Anticipating Sarah

“Along with the morning sickness came panic, fear, and doubt.  What on earth were we thinking?  This is completely illogical.” 

“You have another child who is ready to come into your family,” the prompting was so clear it was as if I were hearing spoken words, yet there was no one around.  A sweet feeling of peace enveloped me and an excitement to welcome this new little one into our family.  I spoke to my husband Lewis who also felt at peace with the decision and soon I was expecting another child.  The feeling of peace and excitement lasted just long enough for it to be too late to turn back.  Along with the morning sickness came panic, fear, and doubt.  What on earth were we thinking?  This is completely illogical. 

We were living in a tiny apartment in my parents’ basement.  We were parents of two young children ages 3 and 15 months.  We were so poor we called it the “granola days” because we couldn’t afford much in the way of groceries and were living off food storage and I couldn’t think of anything to make with wheat and the only thing I could think to do with the oats was make granola.  There were a few months where we ate granola for breakfast, lunch and dinner every day until I could improve my repertoire of cooking with the basics.  We were grossly underemployed even though we both had earned college degrees. 

My husband wanted to be a professional pilot.  He needs to fly like he needs to breathe.  It is his passion.  It is also very expensive to obtain the necessary training and experience to get hired.  He had worked his way through the necessary licenses: private, instrument, flight instructor, commercial, multi-engine, etc.   However, in addition to the licenses you need a specified amount of “flight time” in order to be considered for hire.  A single hour in a twin engine airplane cost $120 at the time (1995) and is at least twice that nowadays.  In order to be considered you need to log at least 200 hours in a multi-engine airplane along with another fifteen hundred hours in a single engine airplane.  The cost of the training seemed insurmountable.  Every penny of our meager income was needed to further Lewis’ training so that he could eventually get into the career of his choice. 

Lewis came up with a plan to purchase a very small twin engine airplane called a Cri Cri.  He found one for sale that cost only $10,000.  That kind of money was way out of our reach, but if he could convince two other pilots to be partners in the project, we just might be able to borrow enough to buy the plane and then use it to build the necessary flight time.  The plane was underpowered, but ran very cheaply and brought the hourly cost down from $120 to more like $12 per hour.  If we bought this plane, we might be able to reach our objective.  It was such a tiny plane it looked like a remote control airplane and the plan was risky, but we did it.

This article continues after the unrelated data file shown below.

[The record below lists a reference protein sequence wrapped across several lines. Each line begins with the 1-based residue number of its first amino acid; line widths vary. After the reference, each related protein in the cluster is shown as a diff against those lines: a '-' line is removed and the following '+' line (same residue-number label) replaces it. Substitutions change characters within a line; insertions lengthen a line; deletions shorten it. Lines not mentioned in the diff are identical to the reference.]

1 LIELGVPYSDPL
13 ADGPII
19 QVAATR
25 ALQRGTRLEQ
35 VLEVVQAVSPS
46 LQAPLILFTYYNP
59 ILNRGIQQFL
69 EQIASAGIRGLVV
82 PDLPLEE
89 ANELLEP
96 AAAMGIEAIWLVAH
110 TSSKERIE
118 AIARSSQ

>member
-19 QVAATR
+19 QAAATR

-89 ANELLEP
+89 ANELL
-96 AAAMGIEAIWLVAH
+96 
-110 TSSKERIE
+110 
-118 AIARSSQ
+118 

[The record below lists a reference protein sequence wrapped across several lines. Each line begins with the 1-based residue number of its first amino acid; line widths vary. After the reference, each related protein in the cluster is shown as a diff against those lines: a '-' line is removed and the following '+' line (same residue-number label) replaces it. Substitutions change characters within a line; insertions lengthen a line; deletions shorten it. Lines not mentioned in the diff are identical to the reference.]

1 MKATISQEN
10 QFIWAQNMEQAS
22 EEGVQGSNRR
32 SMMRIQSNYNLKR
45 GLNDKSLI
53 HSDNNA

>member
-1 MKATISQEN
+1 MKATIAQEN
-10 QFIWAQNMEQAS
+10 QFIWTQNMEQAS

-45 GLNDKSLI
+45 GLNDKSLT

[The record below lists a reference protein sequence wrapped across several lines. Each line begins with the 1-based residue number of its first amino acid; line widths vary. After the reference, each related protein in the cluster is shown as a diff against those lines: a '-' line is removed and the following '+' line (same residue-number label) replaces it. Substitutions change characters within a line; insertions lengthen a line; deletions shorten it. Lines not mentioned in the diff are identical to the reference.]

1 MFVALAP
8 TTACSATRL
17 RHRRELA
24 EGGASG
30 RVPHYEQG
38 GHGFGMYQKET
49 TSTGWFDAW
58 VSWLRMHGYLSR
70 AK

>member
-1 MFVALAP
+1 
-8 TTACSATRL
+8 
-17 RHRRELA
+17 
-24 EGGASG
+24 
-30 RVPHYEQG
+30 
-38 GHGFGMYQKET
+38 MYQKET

Lewis was working several part time jobs and nearly every cent went to pay for the loan on the airplane and to pay for the gas to fly it.  I was home caring for our two little children and budgeting carefully to make by on our tiny income.  It was hard.  I was often discouraged.  Even though we were doing our best, it seemed that we could never get ahead.  I didn’t think we’d ever get a real job.  I didn’t think we’d ever be able to get a home of our own.  I thought we were doomed to be poor forever. 

This is where we were when the prompting came to welcome another child into our family.  For a short period of time, my worries vanished and all I felt was excitement, then reality set back in and I was terrified beyond my ability to express.  How could we care for a third child?  We were dirt poor at is was. I felt completely overwhelmed and even a little angry at God.  What kind of joke was this?  Had I been deceived and what I thought was “inspiration” was simply a delusion of some kind?  What are we going to do now? 

We kept moving forward little by little, doing the same things we had been doing before and feeling like we were going nowhere when suddenly things began to change. 

Lewis had submitted a book manuscript to McGraw-Hill and although it was rejected, they were impressed enough to ask him to submit another proposal that would better fit their needs.  We worked together to create the proposal and it was accepted.  Then he was finally granted an interview at SkyWest Airlines and was eventually hired.  A few months later we were able to buy a simple and humble home. 

All these changes came within a few months time, and most happened during the time I was pregnant with Sarah.  As the months progressed I went from feeling panic to feeling surprise and gratitude.  The things I desperately wanted (a job, a house, even a book) and thought I’d never get, did come.  The blessings came after a trial of our faith.  It didn’t mean that it was easy or effortless or all our problems were suddenly over, but things worked out. 

Click here to read about the Cricri story.